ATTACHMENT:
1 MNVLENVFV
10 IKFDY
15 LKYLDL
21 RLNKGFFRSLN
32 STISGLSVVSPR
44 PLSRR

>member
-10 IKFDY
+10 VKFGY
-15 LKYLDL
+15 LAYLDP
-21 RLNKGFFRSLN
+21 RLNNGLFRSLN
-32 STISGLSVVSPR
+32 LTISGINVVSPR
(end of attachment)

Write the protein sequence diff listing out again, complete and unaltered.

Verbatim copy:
1 MNVLENVFV
10 IKFDY
15 LKYLDL
21 RLNKGFFRSLN
32 STISGLSVVSPR
44 PLSRR

>member
-10 IKFDY
+10 VKFGY
-15 LKYLDL
+15 LAYLDP
-21 RLNKGFFRSLN
+21 RLNNGLFRSLN
-32 STISGLSVVSPR
+32 LTISGINVVSPR